New Hyundai Genesis beats speed cameras by automatically slowing down

New Hyundai Genesis beats speed cameras by automatically slowing down

We are searching data for your request:

Forums and discussions:
Manuals and reference books:
Data from registers:
Wait the end of the search in all databases.
Upon completion, a link will appear to access the found materials.

Hyundai have just unveiled the Genesis, a luxury sudan that can 'cheat' speed cameras by automatically slowing down if the driver is travelling too fast. It does so using a combination of GPS and braking technology and detects the camera using GPS locations, automatically applying the brakes before passing the camera.

[Image Source: Hyundai]

Due to its use of GPS, it obviously doesn't detect mobile cameras (but then again you shouldn't really be speeding!). The technology also gives the driver the chance to apply the brakes theirselves as it beeps when it is 2,600ft (800 metres) away from the speed camera. Another beep will sound to alert the driver that they are still over the speed limit as the camera approaches and if the driver fails to slow down, then the brakes are applied automatically.

Speaking in Seoul at the launch of the car, company spokesman Guido Schenken said, "It knows there is a speed camera there, it knows where the speed camera is and it will adopt the correct speed."

[Image Source: Hyundai]

The technology can also be used for average speed cameras found on highways that calculate your speed over a much longer distance compared to normal speed cameras. The technology will limit the car's speed and maintain a legal velocity as to not get a ticket.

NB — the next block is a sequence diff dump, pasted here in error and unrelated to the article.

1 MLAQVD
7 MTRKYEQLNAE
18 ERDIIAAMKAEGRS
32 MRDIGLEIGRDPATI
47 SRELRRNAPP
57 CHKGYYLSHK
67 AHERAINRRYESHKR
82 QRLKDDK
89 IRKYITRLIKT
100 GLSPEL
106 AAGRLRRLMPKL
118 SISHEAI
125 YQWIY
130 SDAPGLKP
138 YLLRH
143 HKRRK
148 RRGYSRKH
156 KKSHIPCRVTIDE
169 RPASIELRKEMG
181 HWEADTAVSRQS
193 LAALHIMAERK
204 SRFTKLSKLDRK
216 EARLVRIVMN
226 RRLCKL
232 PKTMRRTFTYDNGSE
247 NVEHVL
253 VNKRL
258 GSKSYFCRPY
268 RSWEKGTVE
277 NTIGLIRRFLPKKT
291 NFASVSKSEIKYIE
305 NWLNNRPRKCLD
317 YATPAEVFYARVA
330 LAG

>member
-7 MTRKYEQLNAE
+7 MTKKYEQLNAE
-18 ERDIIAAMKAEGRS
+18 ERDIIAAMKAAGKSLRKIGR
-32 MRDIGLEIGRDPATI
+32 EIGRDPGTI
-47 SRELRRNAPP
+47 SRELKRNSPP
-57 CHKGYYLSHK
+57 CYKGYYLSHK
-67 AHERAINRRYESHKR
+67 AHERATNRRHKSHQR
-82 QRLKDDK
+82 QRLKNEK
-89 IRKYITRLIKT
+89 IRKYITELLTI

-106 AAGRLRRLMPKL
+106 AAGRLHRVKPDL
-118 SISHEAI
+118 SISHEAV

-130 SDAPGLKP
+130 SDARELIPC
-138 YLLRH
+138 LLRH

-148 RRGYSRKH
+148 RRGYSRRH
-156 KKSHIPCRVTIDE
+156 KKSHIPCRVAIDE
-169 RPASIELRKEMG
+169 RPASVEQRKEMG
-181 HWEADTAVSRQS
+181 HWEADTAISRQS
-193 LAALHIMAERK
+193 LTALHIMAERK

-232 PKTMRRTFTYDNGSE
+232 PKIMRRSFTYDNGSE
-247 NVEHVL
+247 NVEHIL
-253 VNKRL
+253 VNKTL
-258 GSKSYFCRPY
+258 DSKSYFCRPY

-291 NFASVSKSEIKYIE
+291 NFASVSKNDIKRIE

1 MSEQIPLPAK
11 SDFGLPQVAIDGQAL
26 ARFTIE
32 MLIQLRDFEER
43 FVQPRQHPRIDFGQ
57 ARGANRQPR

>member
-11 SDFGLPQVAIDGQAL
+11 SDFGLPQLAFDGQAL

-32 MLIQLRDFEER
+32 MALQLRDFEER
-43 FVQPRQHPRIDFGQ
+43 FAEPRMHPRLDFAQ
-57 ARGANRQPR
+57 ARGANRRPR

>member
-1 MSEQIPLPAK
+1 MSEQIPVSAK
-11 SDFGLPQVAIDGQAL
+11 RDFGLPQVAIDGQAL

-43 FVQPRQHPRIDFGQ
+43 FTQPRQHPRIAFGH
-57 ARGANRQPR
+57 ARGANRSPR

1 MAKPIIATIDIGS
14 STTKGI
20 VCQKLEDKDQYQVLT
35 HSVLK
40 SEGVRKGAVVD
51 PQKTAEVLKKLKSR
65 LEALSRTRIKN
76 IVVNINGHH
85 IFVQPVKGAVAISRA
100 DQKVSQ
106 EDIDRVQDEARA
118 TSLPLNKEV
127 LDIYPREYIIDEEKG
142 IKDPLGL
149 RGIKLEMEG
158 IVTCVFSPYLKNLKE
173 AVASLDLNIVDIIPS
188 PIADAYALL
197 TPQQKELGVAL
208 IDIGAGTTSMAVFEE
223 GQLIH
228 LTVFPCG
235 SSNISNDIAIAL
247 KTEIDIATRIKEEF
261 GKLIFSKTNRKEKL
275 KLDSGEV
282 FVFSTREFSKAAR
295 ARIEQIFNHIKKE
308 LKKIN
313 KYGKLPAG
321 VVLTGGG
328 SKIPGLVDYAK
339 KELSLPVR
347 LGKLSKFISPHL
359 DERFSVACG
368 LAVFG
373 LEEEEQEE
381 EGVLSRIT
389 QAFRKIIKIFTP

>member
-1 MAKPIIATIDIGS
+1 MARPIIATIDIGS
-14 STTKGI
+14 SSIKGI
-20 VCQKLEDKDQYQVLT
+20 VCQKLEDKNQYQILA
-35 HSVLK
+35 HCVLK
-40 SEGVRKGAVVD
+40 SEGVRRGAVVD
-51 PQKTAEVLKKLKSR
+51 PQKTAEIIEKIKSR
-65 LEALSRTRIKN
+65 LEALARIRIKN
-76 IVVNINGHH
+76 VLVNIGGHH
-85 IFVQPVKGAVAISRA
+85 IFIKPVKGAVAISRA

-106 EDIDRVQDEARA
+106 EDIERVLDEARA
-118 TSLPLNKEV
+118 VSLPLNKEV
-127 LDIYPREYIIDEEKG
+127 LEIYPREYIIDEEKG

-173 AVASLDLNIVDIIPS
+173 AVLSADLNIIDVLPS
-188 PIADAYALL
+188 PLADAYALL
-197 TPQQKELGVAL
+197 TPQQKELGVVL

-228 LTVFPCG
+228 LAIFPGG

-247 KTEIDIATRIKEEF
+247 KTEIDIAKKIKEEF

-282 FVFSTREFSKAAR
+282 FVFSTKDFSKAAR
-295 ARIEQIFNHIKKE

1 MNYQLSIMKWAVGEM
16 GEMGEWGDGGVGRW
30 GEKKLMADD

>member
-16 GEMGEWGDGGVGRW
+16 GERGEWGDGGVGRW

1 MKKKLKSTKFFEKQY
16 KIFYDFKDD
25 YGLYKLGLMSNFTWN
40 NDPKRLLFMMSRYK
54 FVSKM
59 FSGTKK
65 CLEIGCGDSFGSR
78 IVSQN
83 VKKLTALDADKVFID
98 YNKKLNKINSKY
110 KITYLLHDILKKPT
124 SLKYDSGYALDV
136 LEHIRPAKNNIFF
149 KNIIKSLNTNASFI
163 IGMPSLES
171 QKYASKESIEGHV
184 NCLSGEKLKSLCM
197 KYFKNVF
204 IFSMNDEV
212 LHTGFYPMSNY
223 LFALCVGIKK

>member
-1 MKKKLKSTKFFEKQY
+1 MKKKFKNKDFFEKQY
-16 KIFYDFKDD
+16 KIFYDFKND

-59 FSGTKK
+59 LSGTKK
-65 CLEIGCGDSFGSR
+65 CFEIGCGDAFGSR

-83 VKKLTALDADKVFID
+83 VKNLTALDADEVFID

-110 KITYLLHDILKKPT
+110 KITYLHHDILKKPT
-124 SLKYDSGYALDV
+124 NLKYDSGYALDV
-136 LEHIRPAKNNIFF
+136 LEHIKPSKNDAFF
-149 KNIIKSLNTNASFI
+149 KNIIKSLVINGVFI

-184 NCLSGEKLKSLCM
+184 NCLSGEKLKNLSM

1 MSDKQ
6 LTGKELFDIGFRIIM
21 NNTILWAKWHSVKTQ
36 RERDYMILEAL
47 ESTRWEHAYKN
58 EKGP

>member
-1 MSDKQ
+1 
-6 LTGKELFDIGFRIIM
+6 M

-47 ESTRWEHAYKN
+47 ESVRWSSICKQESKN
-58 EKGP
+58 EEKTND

Many have found the technology contoversial and expressed their concerns that it allows drivers to just drive as fast as they want without having to worry about getting a speeding ticket. They argue that speed cameras should not be cheated and that they are in place for people's safety.

However, others argue that it is no different to drivers who know the locations of speed cameras on the roads they frequent anyway, as they drive however they want and slow down prior to reaching the speed cameras. They reckon that the technology will be useful for those driving in an unfamiliar area where they may not necessarily know the speed limit and cases where being just a couple of digits over the speed limit brings an unjustly fine and sometimes penalty points.

[Image Source: Hyundai]

Hyundai plans to release the Genesis in Australia sometime in October 2014, however the first batch of them will not contain the controversial technology. Hyundai however assured that it will be introduced later on. It will also feature other impressive technology such as automated emergency braking technology that will stop the car to prevent a collision such as when the driver is to close to the car in front.

So how about the controversy, which side of the argument do you fall?

Watch the video: So You Want a Hyundai Genesis Coupe (January 2023).